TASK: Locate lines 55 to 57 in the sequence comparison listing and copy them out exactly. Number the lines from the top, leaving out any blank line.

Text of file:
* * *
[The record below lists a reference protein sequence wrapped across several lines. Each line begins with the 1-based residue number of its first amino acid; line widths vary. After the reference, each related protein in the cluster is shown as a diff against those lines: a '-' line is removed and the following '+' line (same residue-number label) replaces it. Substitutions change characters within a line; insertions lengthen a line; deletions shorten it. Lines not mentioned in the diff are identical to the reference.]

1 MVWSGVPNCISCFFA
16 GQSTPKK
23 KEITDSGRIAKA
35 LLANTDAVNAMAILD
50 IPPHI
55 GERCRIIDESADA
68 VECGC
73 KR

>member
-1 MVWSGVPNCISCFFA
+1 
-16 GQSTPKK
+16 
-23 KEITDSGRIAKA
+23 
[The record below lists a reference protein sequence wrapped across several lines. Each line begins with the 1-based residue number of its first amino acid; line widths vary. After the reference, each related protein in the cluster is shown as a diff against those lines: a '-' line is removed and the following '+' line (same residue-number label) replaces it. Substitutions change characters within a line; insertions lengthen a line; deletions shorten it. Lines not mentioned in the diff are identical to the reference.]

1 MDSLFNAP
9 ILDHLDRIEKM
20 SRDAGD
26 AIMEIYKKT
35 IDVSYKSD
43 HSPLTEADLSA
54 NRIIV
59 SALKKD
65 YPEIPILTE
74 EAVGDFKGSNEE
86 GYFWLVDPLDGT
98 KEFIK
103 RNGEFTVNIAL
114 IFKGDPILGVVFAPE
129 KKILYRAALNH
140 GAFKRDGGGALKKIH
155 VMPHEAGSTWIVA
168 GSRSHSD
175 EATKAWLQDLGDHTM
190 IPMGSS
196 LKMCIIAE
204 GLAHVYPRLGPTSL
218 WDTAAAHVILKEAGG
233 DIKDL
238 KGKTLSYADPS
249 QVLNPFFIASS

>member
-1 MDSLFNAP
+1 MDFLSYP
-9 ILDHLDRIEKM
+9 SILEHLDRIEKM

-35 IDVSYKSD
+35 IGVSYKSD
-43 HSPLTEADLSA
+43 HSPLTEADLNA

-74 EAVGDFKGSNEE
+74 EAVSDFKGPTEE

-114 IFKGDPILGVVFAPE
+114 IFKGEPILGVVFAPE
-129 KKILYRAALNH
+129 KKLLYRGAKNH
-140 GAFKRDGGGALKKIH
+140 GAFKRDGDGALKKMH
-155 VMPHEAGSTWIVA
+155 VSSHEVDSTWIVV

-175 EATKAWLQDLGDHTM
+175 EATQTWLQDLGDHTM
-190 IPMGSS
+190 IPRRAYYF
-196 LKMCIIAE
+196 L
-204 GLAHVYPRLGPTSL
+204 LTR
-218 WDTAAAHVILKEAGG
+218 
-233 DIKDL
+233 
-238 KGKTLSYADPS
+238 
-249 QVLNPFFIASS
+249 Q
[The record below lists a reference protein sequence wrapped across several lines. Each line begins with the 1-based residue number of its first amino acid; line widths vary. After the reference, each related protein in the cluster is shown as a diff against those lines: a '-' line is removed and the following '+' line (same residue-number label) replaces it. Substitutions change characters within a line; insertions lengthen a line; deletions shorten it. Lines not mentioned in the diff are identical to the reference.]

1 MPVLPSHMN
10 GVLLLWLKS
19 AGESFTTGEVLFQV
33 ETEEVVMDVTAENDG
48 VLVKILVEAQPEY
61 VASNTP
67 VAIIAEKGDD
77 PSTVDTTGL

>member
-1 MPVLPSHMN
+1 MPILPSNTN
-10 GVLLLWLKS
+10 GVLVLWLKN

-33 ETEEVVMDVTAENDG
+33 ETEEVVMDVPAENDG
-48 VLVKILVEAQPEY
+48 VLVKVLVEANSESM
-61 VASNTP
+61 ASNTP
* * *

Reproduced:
-114 IFKGDPILGVVFAPE
+114 IFKGEPILGVVFAPE
-129 KKILYRAALNH